X
X

Find Your Specialist

X

Contact Us

Go Back

Untangling the Technical: Making the jump to the US: What UK companies need to consider

The US is an enormous market that offers tremendous opportunity. Recent changes to the American tax code make this market even more attractive, but there are still many differences that are important to understand when considering expansion into the US. Join Mike Whitacre and Malcolm Joy, two of our international tax experts, to learn about some of the tax implications of doing business in the US, including setting up an entity, state and local tax regimes and tax incentives.

Untangling the Technical is available on iTunes, Google Play Music and Spotify. Listen now using the player below or download it to listen later.

Making the jump to the US: What UK companies need to consider Transcript

This transcript was assembled by hand and may contain some errors.

It has been edited for readability.

 

Adelle: Welcome to Untangling the Technical, Frazier & Deeter’s podcast series in which we take a look at complex business issues and break them down for business executives navigating today’s complicated and ever-changing regulatory environment. I’m Adelle Erdman, and today I’m delighted to welcome two of the key partners in Frazier & Deeter’s international practice as we discuss expanding your business into the US market. Mike Whitacre is one of the lead partners in our international tax practice who frequently speaks at events around the world about expanding into the US.

Mike: Hi Adelle.

Adelle: We also have Malcolm Joy, the leader of Frazier & Deeter’s London office. Like Mike, Malcolm is also an expert in international tax planning, including value chain analysis and transfer pricing. Malcolm, Welcome.

Malcolm: Hello. Thanks.

Adelle: Today we want to talk about some of the big issues that European companies need to explore when they consider expansion into the US. Mike, one of the objectives of the recent US tax reform was to make doing business in the US more attractive from a tax perspective. What are some of the initial tax issues that companies face when they’re coming into the US?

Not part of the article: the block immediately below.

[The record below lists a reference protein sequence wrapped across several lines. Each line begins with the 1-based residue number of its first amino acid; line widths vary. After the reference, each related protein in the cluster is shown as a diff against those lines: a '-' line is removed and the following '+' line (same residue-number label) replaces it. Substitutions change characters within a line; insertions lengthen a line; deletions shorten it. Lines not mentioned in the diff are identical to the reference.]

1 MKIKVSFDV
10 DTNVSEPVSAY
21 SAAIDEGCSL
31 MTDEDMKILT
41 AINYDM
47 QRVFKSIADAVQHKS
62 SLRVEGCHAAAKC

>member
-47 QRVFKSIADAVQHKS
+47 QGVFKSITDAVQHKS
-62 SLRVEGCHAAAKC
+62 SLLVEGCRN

Mike: The first issue that companies face coming into the US is determining if they actually need to file a tax return or not. A lot of businesses will sell their product into the US and not necessarily have to file a tax return. If the activity that they’re carrying on rises to a certain level, that’s what creates a tax filing requirement, because there’s a treaty between the UK and the US. That term is called establishing a permanent establishment, and that’s the first issue that comes up coming into the US.

Adelle: When UK companies organize in the US, what type of legal entity do they usually use?

Mike: Usually I see corporations, probably about 90, 95% of the time, C Corporations.

Malcolm: I think that’s right, Mike. I think typically we see corporations being the favored entity of choice for getting into the US. You can use a branch, but I think one of the advantages of the corporations is, it’s easier to ring fence the activities of a corporation and therefore ring fence the profit so that if there is any investigation into things like the transfer pricing arrangements, then if you’re using a branch, the risk is that the tax authorities in the US would be able to look right into the UK company’s accounts, and that just gives you more of a headache.

Adelle: When a company decides to come into the US, what is the process like to form a US entity?

Mike: That’s really a legal process, but usually that can be done in one to two days. So, after you decide what type of entity you’re going to select, it only takes about a day or two for the lawyers to actually form the corporation. You then have to go get a tax registration number in the US; that actually takes about 10 business days.

But one of the things that I always point out to people coming into the US is that lawyers in the US love to use limited liability companies or LLCs as we call them, and you need to be careful with that, because if you’re a UK company, for example, and you own 100% of an LLC, that is actually ignored for tax purposes. So, you might not be getting the result you’re expecting. So, the point there is if your attorney or whoever is forming the company puts you into an LLC, just make sure you get good tax advice on that also.

Adelle: Excellent. Well, I’m surprised, it doesn’t sound like it takes a terribly long time.

Mike: No I mean the US is actually very quick from that standpoint.

Adelle: Well, digging into it a little bit, what are some of the common mistakes that you see when a business decides to come into the US?